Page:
Seattle's Child

Your guide to a kid-friendly city

free rowboat rentals

Life jackets are provided, or you can bring your own. (Photos by Natasha Dillinger)

Parent review: Free rowboat rentals on Lake Union

Here's the rundown on this family-friendly outdoor activity with a view.

Looking for an outdoor activity with a view? Try a family-friendly rowboat!

As playgrounds, wading pools and many parks remained closed over the summer, we regularly loaded up our tandem kayak with snacks and toddlers to paddle around Lake Union. While it gave us a much-needed socially distant outing, loading and unloading the gear and dragging the boat through the murky water of a boat launch was challenging. Also, we recognize the privilege that allowed us to buy a kayak several years ago during a time when they weren’t sold out and we could rent before we invested.

The Center for Wooden Boats recognizes the importance of providing equitable access to outdoor activities and has a 25-year tradition of offering free weekly public sailing trips on Sundays. While those trips are temporarily on hold during the pandemic, families can still participate in the Public Peapod Program (PPP) and rent a rowboat for an hour for free.

We reserved our hour on the water in advance and lucked out with a sunny day, although trips are available rain or shine. Not wanting to arrive late, we parked early and our kids spent a joyful half-hour on Lulu’s Slide, a playground just behind Daniel’s Broiler.

About 15 minutes before our reservation, we headed over to the west gate of the Center for Wooden Boats and met our volunteer greeter. Unfortunately, the gusty winds made the lake too choppy for small craft, but we could still paddle around the lagoon. With two young children, we were really just there for a new outdoor experience, and the change of plans didn’t bother us. This might be too big of a disappointment for families with older kids.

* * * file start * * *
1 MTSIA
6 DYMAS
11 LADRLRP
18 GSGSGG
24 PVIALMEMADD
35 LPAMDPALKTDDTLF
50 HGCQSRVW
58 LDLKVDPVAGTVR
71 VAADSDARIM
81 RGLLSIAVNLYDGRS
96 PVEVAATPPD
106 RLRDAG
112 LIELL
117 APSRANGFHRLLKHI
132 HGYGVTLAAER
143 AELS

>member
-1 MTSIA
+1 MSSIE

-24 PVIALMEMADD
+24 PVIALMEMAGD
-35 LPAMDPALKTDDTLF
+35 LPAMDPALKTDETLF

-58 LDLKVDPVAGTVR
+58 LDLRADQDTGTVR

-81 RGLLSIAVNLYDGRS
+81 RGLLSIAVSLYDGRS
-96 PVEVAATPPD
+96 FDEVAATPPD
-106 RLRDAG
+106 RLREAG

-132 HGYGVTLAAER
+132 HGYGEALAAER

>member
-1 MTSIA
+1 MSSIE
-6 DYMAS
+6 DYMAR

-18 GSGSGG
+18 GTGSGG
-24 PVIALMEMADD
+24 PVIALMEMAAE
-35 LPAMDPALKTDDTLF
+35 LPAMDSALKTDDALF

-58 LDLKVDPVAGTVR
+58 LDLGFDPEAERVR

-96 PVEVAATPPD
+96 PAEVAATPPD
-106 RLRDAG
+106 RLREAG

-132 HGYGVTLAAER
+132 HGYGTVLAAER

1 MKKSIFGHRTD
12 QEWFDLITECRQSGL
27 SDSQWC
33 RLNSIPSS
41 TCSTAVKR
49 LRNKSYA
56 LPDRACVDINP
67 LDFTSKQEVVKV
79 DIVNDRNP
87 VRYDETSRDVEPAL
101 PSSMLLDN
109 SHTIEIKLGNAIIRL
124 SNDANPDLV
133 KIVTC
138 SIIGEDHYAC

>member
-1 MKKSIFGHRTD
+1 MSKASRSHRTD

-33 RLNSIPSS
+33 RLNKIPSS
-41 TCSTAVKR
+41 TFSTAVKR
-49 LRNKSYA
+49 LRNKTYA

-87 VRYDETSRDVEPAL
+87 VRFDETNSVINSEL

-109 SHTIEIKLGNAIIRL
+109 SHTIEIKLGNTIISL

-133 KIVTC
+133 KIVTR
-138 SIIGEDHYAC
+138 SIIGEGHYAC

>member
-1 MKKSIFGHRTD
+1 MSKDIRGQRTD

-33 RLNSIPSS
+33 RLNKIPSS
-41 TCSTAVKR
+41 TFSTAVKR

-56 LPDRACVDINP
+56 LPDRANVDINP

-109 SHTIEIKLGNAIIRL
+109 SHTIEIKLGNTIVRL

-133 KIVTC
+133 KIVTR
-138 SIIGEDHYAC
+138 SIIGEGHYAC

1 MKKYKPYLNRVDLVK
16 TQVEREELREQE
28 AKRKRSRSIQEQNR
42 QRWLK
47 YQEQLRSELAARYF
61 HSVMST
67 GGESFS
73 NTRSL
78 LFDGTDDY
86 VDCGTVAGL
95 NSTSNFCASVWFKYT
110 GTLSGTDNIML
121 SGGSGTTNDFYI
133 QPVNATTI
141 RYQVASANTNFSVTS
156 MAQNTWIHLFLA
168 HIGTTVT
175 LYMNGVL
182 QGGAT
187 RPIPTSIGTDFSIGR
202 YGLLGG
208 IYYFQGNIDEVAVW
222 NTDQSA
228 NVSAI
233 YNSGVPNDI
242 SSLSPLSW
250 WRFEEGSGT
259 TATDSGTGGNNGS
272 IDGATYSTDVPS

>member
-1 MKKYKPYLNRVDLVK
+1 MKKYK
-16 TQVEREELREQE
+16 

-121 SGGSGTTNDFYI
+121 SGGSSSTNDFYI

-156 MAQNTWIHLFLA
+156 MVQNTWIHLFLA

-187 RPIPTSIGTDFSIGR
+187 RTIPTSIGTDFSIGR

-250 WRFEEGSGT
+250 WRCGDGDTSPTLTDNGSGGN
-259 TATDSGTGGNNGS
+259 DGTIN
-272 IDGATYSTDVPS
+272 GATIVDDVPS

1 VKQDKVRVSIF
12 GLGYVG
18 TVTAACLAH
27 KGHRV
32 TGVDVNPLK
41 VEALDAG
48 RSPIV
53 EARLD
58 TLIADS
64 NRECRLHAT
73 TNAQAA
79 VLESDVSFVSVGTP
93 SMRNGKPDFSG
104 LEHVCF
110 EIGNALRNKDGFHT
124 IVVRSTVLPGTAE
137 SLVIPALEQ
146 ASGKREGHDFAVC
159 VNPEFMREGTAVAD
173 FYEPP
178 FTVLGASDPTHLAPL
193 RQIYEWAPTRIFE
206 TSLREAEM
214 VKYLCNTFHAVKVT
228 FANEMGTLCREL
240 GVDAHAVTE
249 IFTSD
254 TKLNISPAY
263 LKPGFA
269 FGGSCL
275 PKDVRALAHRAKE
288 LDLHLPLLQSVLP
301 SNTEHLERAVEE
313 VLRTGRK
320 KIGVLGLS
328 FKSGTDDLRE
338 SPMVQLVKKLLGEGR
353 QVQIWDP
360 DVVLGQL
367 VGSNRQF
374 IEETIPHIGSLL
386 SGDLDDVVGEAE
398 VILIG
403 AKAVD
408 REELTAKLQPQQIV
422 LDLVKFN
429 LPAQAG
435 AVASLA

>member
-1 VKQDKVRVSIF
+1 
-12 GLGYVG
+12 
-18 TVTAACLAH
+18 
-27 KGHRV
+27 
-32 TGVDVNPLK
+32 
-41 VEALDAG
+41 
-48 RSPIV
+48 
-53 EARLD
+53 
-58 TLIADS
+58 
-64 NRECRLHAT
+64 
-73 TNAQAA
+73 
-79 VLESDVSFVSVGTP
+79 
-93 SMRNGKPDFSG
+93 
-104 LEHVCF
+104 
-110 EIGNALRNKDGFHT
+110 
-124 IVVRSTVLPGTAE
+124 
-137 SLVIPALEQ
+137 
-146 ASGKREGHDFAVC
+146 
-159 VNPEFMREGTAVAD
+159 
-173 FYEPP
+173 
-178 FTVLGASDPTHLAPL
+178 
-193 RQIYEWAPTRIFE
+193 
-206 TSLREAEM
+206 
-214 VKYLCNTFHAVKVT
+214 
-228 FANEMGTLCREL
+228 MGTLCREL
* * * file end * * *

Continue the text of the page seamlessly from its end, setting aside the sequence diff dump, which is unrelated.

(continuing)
After some quick paperwork, we hopped into our little rowboat and enjoyed a leisurely route around the small lagoon. The area isn’t terribly large or deep, so rowing the traditional way was challenging and my husband decided to moonlight as a gondolier for ease. He refused to sing Italian opera, so I pulled up Gilbert & Sullivan’s “The Gondoliers” on my phone and kept the snacks coming for the kids.

We didn’t stay the full hour because of the change of plans, but after returning the boat the kids enjoyed running around Lake Union Park, watching seaplanes take off and ogling the larger boats along the waterfront before we headed back home for lunch.

Free rowboat rentals: Know before you go

Reserve in advance: Rentals are free, but reservations are required and can be made here. They are generally available from 10 a.m.-2:30 p.m. Wednesday through Sunday.

Water safety is important: Rowboats are more stable than some other watercraft, but Washington water temperatures hover around 40 to 50 degrees Fahrenheit and exposure can be deadly. Dress in warm layers, wear the required life jackets (provided, although we brought our own) and keep kids close to avoid accidentally falling in.

Flexibility is key: While we didn’t get to head out on Lake Union, we still enjoyed family time (and snacks!) in the lagoon. If your ride is cut short or canceled due to weather conditions, head to the playground near Daniel’s Broiler (labeled as Lulu’s Slide on Google Maps) or Lake Union Park.

Refreshment nearby: Multiple local coffee outposts will give you a chance to warm your hands after a chilly rowing experience. Herkimer Coffee, Caffe Umbria and Fresh Flours are all within a couple of blocks. Nearby restaurants with kid-friendly takeout options include Cactus and Duke’s Seafood on the waterfront.

MOHAI is open: We checked out the Museum of History and Industry as it reopened after COVID closure.

Originally published in November 2020

More outdoor fun

Olallie State Park is a hit with the kids in any season

11 state parks that are great in fall and winter

Ducks are here! And they’re perfect for teaching kids about birds


About the Author

Natasha Dillinger

Natasha Dillinger is a Seattle mom who paused a career in accounting and finance to focus on showing her two young children around the Pacific Northwest. Follow their adventures near and far on Instagram @suitcasesinseattle